This is a guest post from Phyllis Zimbler Miller, an author who writes on Internet marketing and social media.
Free video sites on the Internet are not just for teens who want to share their latest exploits or book authors showcasing book trailers.
These video sites actually offer a free or low-cost opportunity for small businesses to both market their businesses and help run their businesses more effectively.
Marketing on the Internet:
Let’s say you have a home organizer business and you want to reach more clients in your metropolitan area.
You know the saying “a picture is worth a thousand words”? How about a two-minute video showing a very messy master bedroom closet and then the “after organization” closet.
According to book authors Patrick Renvoise and Christophe Morin of Neuromarketing: Understanding the “Buy Buttons’ in Your Customer’s Brain, the primitive brain (my term – there’s actually a technical term for this brain) makes decisions for us – and the decisions are based on contrasts. So before and after pictures make a huge impact on the primitive brain.
How much more so a two-minute video – perhaps of a satisfied customer rather than of you – giving us a tour of before and after you organized her/his closet?
You can film this video yourself and upload it to a free video-sharing site such as YouTube. Then you can send the video link to potential customers and you can also put the video on your own website if you have one (which you should have even if you have only a brick-and-mortar business).
Running a more effective business:
Another one of the most valuable business books I’ve ever read is The E Myth Revisited by Michael E. Gerber. To paraphrase, his premise is that, as business owners, we should set up systems for repetitive tasks so that employees can do these tasks efficiently the way we want them done.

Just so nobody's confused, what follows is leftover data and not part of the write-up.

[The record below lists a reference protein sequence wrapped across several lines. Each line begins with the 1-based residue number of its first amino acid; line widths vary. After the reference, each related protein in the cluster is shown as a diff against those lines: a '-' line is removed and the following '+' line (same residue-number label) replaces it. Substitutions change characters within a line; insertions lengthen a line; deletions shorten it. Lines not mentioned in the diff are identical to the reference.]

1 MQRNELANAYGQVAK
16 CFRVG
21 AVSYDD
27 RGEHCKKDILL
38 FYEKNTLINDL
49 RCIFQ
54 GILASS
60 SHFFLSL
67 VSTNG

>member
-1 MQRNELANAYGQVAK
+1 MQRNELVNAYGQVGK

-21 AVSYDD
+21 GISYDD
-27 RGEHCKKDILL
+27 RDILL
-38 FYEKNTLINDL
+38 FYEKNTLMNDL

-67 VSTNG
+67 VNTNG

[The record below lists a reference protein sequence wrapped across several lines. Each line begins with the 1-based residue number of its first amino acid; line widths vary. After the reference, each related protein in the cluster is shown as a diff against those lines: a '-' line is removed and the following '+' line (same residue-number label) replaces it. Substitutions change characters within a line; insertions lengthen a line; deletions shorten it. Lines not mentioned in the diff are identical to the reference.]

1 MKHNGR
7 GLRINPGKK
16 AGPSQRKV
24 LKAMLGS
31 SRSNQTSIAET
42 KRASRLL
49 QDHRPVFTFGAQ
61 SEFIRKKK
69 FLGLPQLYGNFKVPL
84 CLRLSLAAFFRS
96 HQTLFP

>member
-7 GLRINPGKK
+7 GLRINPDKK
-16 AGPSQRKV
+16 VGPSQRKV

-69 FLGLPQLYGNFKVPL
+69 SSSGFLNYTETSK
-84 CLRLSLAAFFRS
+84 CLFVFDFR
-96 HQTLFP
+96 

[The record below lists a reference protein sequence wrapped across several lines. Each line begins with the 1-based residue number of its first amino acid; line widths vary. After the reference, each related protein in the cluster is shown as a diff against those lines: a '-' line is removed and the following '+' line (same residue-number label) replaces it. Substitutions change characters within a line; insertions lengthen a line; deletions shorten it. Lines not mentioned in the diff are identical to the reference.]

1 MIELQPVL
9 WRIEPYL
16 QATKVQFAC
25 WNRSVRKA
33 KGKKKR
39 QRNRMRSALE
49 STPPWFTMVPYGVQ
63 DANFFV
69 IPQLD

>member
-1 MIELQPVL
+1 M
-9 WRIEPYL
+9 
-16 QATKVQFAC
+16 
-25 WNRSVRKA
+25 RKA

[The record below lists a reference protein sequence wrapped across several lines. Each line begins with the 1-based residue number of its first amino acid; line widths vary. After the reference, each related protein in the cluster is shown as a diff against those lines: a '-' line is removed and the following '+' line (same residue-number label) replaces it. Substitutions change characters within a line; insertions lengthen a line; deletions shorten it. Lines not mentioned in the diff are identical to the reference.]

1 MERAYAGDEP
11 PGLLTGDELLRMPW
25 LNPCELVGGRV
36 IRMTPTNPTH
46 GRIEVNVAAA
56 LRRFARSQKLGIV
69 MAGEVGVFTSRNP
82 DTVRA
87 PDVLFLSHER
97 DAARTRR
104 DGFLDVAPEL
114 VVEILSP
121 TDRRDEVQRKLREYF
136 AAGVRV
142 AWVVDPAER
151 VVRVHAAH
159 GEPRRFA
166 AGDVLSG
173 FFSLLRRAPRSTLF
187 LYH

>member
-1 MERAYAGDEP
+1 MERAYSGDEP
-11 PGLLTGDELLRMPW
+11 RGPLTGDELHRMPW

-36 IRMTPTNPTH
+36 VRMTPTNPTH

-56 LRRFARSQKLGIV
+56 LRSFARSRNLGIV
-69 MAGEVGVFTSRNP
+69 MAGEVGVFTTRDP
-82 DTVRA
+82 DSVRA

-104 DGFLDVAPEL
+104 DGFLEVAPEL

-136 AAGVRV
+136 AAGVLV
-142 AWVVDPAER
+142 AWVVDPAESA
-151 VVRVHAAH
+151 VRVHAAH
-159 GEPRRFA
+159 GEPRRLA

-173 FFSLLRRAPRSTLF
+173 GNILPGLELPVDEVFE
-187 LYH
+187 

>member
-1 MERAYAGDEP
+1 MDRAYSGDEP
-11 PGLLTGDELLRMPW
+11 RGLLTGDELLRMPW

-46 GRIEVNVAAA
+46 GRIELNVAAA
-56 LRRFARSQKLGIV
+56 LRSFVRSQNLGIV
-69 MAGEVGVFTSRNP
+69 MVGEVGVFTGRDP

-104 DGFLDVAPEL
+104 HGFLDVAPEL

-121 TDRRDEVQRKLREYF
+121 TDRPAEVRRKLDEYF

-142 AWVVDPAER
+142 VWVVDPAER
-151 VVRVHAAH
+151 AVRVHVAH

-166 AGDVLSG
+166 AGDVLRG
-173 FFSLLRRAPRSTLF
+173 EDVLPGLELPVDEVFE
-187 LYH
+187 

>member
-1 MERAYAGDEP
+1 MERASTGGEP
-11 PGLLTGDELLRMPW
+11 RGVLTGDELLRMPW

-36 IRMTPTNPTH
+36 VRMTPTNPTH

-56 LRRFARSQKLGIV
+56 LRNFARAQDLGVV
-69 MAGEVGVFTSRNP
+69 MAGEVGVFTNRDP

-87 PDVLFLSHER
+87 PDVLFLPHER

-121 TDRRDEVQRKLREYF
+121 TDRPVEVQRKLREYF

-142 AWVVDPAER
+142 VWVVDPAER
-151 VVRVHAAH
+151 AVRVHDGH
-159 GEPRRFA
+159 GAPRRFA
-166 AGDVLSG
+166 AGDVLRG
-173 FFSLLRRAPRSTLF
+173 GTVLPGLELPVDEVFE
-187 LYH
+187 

Terry Dean (terrydean.org) creates videos for his interns so that he doesn’t have to teach the same thing over and over. I thought of him last week as I watched the snack bar owner at the gym teaching a new employee how to blend one of the drinks. Later I saw the snack bar owner watching a TV show on his laptop at the snack bar.
How much easier if the snack bar owner made a video of how to blend the drink? Then he could have new employees watch this video on the laptop while he did something else.
And the snack bar owner wouldn’t even need his own website to do this. He just uploads his training videos to one of the video-sharing sites. Some of these sites have password-protection options, so he can protect his blender drink recipe from prying eyes.
These are examples of how you can use free videos to both market your small business and run your small business more effectively. I’m sure you can come up with many more ways to use free videos for your business.
Phyllis Zimbler Miller’s company has launched the monthly program http://www.WeTeachWebMarketing.com to help people promote their brand, book or business online.